It’s that time of the month again. And no, we’re not talking about your period. We’re talking about the week or two before your period when symptoms like mood swings, cravings, and relentless back pain and breast tenderness make their way into your everyday life. Premenstrual Syndrome or PMS is a common condition that affects around 80% of reproductive aged women.1 Despite its frequency, studies have yet to identify its underlying cause.
Nearly half of these women seek medical care for PMS and often rely on anti-inflammatory medicines to tame symptoms.1 Researchers at the University of California Davis School of Medicine used this link to further investigate the potential relationship between inflammation and PMS. They found that women who suffered from PMS symptoms were more likely to have higher levels of a particular circulating inflammatory molecule called high-sensitivity C-reactive protein (hs-CRP).1
Gold, Wells, and Rasor of the Department of Public Health Sciences analyzed data taken from the Study of Women’s Health Across the Nation (SWAN)—a long-term study made up of almost 3000 racially and ethnically diverse women.1 Using this information, they looked at hs-CRP levels to see if they correlated with PMS symptoms.
Results published earlier this year in the Journal of Women’s Health showed that women with elevated hs-CRP (levels greater than 3 mg/L) were more likely to experience PMS symptoms such as changes in mood, cramping, back pain, food cravings, weight gain, bloating, and breast tenderness.
Although producing inflammatory proteins like hs-CRP is the body’s natural immune response to inflammation, it’s also considered to be an integral part of a woman’s monthly cycle. In healthy women with normal menstrual cycles, inflammatory protein levels are seen to increase around ovulation and later peak during menstruation—a time some consider to be a naturally inflammatory monthly episode.2 These higher inflammatory protein levels coincide with menstruation’s low estrogen and progesterone levels, further showing that the body’s immune response is a normal part of a woman’s cycle.2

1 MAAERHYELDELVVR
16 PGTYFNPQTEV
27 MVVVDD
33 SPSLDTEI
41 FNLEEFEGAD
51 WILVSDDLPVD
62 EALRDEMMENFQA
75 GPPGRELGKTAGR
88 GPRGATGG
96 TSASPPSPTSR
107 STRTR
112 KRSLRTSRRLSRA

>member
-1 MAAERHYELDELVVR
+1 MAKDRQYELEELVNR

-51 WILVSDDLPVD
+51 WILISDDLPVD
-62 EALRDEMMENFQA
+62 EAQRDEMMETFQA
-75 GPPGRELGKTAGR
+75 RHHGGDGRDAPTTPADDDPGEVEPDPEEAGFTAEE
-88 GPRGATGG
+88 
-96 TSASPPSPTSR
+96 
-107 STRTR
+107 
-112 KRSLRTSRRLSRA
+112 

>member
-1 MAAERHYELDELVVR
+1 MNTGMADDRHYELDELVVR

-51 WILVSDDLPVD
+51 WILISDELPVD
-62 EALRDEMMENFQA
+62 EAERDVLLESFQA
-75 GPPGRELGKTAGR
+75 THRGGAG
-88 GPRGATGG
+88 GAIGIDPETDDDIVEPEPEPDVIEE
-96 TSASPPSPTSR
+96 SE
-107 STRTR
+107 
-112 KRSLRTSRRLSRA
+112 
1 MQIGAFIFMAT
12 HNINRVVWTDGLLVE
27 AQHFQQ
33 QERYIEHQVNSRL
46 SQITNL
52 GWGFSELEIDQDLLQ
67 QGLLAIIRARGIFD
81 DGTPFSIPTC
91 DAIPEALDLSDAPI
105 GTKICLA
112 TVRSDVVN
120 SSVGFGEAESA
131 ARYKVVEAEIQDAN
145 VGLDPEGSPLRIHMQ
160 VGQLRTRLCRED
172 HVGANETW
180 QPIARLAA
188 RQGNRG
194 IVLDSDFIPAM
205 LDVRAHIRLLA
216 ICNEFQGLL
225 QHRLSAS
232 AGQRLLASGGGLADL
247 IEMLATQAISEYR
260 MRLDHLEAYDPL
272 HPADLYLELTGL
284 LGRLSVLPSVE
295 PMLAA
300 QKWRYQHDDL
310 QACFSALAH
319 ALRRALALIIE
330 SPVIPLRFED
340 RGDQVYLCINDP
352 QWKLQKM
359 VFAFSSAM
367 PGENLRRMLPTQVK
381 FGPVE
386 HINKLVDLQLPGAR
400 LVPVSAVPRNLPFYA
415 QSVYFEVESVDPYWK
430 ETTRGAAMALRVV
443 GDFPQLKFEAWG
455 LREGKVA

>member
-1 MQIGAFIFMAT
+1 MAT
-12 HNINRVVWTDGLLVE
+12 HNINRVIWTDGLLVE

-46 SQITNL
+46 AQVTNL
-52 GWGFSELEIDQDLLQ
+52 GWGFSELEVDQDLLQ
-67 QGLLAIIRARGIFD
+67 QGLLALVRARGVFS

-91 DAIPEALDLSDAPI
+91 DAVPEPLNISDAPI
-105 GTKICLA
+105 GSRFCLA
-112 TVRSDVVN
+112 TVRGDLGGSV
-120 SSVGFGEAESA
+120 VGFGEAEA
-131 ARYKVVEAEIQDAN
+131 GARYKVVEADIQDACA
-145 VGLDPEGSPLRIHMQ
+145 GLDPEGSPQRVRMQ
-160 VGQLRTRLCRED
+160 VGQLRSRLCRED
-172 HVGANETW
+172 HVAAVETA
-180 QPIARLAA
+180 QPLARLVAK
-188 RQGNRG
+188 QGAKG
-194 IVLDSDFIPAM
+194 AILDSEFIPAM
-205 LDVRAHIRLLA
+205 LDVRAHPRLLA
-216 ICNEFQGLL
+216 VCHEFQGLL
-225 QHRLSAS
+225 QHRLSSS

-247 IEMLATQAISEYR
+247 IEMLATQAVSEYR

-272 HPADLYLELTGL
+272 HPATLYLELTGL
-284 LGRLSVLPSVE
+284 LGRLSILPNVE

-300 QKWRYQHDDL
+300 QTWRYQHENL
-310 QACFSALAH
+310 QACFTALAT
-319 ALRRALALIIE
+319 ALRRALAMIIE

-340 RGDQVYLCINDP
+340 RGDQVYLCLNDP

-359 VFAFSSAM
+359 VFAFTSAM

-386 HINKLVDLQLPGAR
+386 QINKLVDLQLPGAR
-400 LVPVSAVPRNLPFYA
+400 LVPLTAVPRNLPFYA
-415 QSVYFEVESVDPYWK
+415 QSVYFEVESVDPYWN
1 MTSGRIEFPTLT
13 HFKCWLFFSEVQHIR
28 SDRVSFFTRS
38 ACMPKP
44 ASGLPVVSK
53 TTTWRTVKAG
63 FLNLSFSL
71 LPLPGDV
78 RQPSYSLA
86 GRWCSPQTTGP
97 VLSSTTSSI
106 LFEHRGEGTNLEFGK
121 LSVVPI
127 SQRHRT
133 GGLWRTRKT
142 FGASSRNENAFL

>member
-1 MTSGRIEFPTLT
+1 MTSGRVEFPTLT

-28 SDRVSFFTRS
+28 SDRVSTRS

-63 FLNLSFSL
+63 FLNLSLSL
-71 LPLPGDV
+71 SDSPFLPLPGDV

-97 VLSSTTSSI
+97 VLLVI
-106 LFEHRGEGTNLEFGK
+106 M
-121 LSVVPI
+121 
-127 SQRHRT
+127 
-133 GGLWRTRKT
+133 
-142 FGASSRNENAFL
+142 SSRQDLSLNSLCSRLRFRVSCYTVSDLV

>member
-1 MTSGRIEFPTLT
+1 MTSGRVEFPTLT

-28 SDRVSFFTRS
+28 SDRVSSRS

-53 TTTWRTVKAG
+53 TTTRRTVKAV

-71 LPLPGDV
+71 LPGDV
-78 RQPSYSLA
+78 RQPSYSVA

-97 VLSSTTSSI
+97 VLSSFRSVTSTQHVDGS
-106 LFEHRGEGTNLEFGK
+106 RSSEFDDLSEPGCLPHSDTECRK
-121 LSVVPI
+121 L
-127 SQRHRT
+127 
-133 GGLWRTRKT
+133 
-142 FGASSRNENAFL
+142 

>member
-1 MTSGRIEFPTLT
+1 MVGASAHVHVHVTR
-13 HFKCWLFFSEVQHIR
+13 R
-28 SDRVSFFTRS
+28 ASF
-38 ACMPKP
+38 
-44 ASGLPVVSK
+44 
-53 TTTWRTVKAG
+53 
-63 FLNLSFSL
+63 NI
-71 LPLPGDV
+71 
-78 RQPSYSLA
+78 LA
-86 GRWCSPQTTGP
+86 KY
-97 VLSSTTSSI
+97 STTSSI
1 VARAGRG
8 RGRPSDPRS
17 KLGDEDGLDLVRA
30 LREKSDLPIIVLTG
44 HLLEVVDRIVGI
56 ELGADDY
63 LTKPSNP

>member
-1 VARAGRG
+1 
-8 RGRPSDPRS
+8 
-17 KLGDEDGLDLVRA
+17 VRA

To a certain extent, fluctuations in inflammatory markers during the menstrual cycle are normal. But when these fluctuations extend beyond normal levels—as Gold and her team observed—they can affect menstrual and PMS symptom severity. Earlier research papers have linked inflammatory protein levels, specifically CRP, to period symptom severity, with the strongest association seen in mood and pain symptoms.2 Other studies have shown similar results with inflammatory proteins called interleukins to be connected to both period and PMS severity.2
More studies are needed to confirm how inflammation exactly influences PMS, but these preliminary findings could potentially impact how the condition is treated and possibly play a role in prevention.
ABOUT THE AUTHOR Alicia Armeli is a Health Freelance Writer, Registered Dietitian Nutritionist, and Certified Holistic Life Coach. She has master’s degrees in English Education and Nutrition. Through her writing, she empowers readers to live optimally by building awareness surrounding issues that impact health and wellbeing. In addition to writing, she enjoys singing, traveling abroad and volunteering in her community.
- Gold, E. B., Wells, C., & Rasor, M. O. (2016). The association of inflammation with premenstrual symptoms. Journal of Women’s Health, 25(9): 865-874. doi: 10.1089/jwh.2015.5529. http://online.liebertpub.com/doi/abs/10.1089/jwh.2015.5529?src=recsys
- Bertone-Johnson, E. R., Ronnenberg, A. G., Houghton, S. C., Nobles, C., Zagarins, S. E., Takashima-Uebelhoer, B. B., Faraj, J. L., & Whitcomb, B. W. (2014). Association of inflammation markers with menstrual symptom severity and premenstrual syndrome in young women. Human Reproduction, 29(9): 1987-1994. doi: 10.1093/humrep/deu170. http://humrep.oxfordjournals.org/content/29/9/1987.full.pdf+html